onkytonk U” is a fine Toby Keith single, a twangy, almost southern rock strum that’s the most biographical song of his career. If you ever doubted that Toby’s proud to be “oilfield trash,” he confirms it for you here (along with referencing “our boys” in Afghanistan and Iraq, natch—apparently, the women don’t matter or count). It’s not great, but it’s pretty good, a fine distillation of Keith lyrically and musically. Unfortunately, it’s the best thing on Honkytonk University, an album which features four she-left-me songs alongside a pair of please-leaves before closing on three semi-sloppy ballads. Of the remaining three songs, there’s the album’s quasi-title track, and the last two could be roughly classified as I’ll-do-for-tonights, as both “As Good As I Once Was” and “Just the Guy To Do It” cover the lyrical territory of “I’m the guy to love you or fight with/for you tonight.” Predictably, both songs are set in bars, a favorite Keith setting (cf. “I Love This Bar”).
Keith’s never been an album artist; singles are his forte. “As Good As I Once Was” has hit radio and video channels as the follow-up to “Honkytonk U,” and is nearly as good, a cheeky cut whose chorus smilingly says, “I ain’t as good as I once was / But I’m as good once as I ever was.” Presumably, that makes Toby good for either a bar fight or a three-way with a pair of twins. It’s hard to dislike a song that includes the phrase “don’t double dog dare me now,” and this one’s no exception. For an album that sounds as personal as those two tracks start it off, however, Honkytonk University is one missed opportunity after another. To wit, if you get Merle Haggard to agree to a duet, you give him better material than “She Ain’t Hooked On Me No More,” a limp song rife with limp addiction references (such as “I’m pickin’ up all my bad habits again / She’s lettin’ one go”). And if you write a watered-down Jimmy Buffet kind of country song such as “Big Blue Note” (its lyrics are awful), under no circumstances do you cut it yourself—that’s what Kenny Chesney’s for.
This album is the least didactic Keith’s cut since he became a country superstar with 1999’s How Do You Like Me Now?!, which is laudable. Unfortunately, he’s replaced his typical heavy-handedness with a slew of clumsy metaphor-laden, would-be-clever songs of lovin’ and leavin’ (he wrote or cowrote every song here). I’d guess that “She Left Me” is supposed to be funny, but it’s certainly not if you can judge a song by its chorus.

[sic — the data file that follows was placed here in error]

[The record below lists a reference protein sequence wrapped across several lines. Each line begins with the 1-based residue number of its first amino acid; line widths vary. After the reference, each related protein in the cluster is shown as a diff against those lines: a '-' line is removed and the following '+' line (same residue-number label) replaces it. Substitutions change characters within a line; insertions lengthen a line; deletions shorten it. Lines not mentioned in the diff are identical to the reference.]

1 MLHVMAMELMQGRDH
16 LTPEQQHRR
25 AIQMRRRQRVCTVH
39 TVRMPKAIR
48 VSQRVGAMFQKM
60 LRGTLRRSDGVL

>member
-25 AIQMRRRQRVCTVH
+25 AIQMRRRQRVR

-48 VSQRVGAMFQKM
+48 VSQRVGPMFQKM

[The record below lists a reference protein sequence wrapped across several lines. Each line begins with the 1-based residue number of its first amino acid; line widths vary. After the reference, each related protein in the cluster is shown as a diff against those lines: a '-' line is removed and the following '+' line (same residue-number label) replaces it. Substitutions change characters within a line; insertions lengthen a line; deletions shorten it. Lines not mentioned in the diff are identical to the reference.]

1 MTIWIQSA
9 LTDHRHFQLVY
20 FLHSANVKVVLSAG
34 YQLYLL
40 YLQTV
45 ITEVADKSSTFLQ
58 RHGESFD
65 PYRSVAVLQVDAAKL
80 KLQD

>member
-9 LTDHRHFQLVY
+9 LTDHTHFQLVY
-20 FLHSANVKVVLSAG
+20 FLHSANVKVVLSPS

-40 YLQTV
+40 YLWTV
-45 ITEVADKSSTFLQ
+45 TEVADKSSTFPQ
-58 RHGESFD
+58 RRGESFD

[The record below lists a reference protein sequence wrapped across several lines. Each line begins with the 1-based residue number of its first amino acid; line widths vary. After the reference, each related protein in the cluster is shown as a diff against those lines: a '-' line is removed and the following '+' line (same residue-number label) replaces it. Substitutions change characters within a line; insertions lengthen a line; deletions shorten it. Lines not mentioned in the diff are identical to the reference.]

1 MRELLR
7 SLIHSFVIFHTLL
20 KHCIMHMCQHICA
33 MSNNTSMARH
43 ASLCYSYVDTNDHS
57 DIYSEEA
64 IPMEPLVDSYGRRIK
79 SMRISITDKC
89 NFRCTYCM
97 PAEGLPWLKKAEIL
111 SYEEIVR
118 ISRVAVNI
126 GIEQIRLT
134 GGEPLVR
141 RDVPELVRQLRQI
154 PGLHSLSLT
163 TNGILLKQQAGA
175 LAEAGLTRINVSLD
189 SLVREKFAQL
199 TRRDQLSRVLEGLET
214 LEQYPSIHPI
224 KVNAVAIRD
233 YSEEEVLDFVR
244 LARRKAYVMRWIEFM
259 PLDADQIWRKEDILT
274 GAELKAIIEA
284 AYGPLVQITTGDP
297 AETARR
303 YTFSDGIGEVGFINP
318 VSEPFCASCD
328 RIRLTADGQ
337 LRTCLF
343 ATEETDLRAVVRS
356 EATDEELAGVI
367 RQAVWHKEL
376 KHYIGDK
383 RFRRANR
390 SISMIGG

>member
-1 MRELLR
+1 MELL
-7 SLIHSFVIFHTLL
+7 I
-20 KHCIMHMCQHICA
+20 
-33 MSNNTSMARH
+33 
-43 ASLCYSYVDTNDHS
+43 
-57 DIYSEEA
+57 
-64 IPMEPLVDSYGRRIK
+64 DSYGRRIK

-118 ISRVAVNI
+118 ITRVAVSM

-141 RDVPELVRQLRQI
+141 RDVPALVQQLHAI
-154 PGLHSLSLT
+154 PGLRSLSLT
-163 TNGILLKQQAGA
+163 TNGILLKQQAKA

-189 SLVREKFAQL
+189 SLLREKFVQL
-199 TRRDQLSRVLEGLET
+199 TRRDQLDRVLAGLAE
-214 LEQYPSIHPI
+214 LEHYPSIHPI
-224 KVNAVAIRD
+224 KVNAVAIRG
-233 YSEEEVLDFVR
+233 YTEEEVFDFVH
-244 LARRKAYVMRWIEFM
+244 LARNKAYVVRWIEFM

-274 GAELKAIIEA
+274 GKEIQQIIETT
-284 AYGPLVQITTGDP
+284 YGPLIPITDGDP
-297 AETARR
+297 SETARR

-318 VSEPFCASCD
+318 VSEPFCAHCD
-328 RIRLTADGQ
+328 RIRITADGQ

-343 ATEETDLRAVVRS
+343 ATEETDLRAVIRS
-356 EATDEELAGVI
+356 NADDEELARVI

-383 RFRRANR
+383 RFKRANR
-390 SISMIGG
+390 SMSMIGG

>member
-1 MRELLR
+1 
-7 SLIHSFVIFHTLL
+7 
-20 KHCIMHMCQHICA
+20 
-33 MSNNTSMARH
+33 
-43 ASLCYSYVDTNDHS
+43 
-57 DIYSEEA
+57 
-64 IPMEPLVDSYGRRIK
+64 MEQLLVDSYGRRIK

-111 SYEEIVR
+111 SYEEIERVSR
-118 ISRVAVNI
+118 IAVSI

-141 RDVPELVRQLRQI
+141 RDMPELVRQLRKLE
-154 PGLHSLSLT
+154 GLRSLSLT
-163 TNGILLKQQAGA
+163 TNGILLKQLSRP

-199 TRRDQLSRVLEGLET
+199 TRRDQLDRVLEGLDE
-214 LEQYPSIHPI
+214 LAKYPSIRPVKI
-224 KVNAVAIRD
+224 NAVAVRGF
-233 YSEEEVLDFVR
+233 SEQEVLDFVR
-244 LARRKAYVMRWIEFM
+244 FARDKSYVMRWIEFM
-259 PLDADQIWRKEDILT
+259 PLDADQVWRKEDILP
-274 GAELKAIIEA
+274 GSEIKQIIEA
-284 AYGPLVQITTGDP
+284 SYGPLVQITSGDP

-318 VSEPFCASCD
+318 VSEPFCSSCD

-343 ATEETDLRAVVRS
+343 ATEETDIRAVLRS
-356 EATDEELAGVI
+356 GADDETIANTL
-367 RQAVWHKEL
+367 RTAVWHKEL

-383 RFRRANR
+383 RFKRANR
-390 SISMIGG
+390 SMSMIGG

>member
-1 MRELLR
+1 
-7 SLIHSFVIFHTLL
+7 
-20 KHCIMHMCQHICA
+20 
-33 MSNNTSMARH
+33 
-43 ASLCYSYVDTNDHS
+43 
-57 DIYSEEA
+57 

We’d still be together, but she left meMatters aren’t helped by the fact that musically, “She Left Me” is generic Nashville roadhouse country. (Bar bands are usually only bar bands for a reason.) “Knock Yourself Out” has a pleasingly old country vibe to its verses, but moves into overblown Faith Hill territory in its choruses. A similar problem plagues “You Ain’t Leavin’ (Thank God Are Ya),” whose verses mine ‘60s George Jones territory (all piano and crying steel guitar) for a “sad” effect before bursting into “take this, bitch” lyrics in the chorus accompanied by more of that roadhouse shtick Toby really, really loves.
I’d got mad about it, but it never did upset me
She’ll remember me until the day that she forgets me
We’d still be together, but she left me
“I Got It Bad” is a pretty lament which works, though it’d work better were it sung by George Strait, who clearly influenced its writing. And of the ballads at the album’s back end, closer “You Caught Me At A Bad Time” is the finest of the three, thanks to its honest-to-God sensitive lyrics (accented by an arrangement which lets them breathe) and Keith’s singing, which throughout the album is the strongest of his career. From a lesser artist—particularly one on his first or second album—this could be seen as a solid B effort, but the stakes are much higher when you’re someone of Keith’s magnitude. We expect more, and as last year’s Greatest Hits 2 showed, he’s capable of delivering. Honkytonk University, however, only shows that he’s not completing his homework.